For more than 50 years, the recently knighted Sir Raymond Douglas Davies, CBE, has been fascinated with American music and American culture. In the early 1960s, he and his brother Dave formed the Kinks to play Little Richard songs and original tunes steeped in rock ‘n’ roll. All these years later, Ray Davies is still making music and still fascinated with our culture, although the new song that NPR are premiering recorded with the Jayhawks, looks at a sadder, less soul-filled America.
“Poetry” is the first glimpse of his next album, Americana, his first record in nearly a decade. Where Ray Davies was once enchanted by the black hills of Kentucky, this song looks at America’s fascination with materialism. He sings:
“I kneel down and say grace for the comforts the world bestows on me / And the great corporations providing our every need / And those big neon signs telling us what to eat / And every shop window goods are designed to please / Oh but I ask / Where is the poetry?”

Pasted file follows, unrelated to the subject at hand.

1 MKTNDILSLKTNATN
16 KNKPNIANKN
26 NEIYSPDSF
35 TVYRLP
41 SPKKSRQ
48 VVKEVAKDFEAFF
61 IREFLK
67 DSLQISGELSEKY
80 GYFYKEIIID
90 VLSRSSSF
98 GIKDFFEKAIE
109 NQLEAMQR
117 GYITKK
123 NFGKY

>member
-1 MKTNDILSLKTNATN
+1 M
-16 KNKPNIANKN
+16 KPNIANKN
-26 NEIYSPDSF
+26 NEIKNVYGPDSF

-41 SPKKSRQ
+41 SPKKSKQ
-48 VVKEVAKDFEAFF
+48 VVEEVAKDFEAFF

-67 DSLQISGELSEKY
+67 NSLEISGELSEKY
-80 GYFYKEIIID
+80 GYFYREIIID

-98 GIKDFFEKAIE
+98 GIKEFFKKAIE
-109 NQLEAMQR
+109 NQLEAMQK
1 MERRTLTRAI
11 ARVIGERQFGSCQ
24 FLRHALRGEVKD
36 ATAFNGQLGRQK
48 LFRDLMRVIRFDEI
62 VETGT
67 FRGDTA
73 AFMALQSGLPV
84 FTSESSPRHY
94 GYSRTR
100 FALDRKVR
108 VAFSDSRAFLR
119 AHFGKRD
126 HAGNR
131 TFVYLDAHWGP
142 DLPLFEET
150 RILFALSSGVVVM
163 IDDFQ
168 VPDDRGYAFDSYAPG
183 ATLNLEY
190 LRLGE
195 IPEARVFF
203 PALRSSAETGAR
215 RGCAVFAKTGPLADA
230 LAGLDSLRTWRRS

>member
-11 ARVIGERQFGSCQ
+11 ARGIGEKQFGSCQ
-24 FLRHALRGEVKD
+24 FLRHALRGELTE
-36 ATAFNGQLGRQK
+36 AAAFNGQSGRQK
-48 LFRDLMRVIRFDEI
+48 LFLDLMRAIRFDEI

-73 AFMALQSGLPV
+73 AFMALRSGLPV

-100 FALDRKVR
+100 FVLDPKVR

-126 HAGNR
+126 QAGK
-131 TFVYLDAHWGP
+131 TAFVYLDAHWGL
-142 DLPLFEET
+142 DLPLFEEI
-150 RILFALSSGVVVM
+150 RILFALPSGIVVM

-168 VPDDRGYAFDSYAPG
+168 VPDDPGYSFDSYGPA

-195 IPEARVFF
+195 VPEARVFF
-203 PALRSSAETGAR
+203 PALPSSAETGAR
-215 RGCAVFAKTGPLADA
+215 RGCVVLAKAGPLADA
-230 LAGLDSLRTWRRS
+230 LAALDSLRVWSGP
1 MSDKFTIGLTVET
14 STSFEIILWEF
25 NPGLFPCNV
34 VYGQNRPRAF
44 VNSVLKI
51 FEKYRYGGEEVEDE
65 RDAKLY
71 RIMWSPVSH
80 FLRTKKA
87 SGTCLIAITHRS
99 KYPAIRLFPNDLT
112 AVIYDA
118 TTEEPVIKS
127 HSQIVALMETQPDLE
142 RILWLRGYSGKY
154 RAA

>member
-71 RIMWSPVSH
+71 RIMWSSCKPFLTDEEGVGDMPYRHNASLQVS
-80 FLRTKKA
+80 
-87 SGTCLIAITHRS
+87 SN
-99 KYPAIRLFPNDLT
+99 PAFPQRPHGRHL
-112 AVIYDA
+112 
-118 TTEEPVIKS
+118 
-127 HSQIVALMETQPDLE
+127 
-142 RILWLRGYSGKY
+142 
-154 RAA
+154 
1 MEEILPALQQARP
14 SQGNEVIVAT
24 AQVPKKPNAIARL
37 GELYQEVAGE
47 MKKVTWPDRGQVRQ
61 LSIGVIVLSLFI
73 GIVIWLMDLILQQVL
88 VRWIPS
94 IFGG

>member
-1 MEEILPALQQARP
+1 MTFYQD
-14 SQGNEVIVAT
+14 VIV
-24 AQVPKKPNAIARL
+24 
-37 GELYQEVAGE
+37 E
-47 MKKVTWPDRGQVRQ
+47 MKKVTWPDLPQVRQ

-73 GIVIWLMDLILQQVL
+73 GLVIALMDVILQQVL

Americana the album draws inspiration from Americana the memoir, which included thoughts on the Kinks’ ban from America in the ’60s and Ray’s move to the U.S. later in life. The album also contains a number of spoken-word passages from Davies’ autobiography.
It’s a thrill to have new songs from Ray Davies, who for the past five decades has been one of rock’s great song painters, making music with heart and poetry.
Americana will be released April 21.
2. “The Deal”
4. “Message from the Road”
5. “A Place in Your Heart”
6. “The Mystery Room”
7. “Silent Movie”
8. “Rock ‘n’ Roll Cowboys”
9. “Change For Change”
10. “The Man Upstairs”
11. “I’ve Heard That Beat Before”
12. “A Long Drive Home to Tarzana”
13. “The Great Highway”
14. “The Invaders”
15. “Wings Of Fantasy”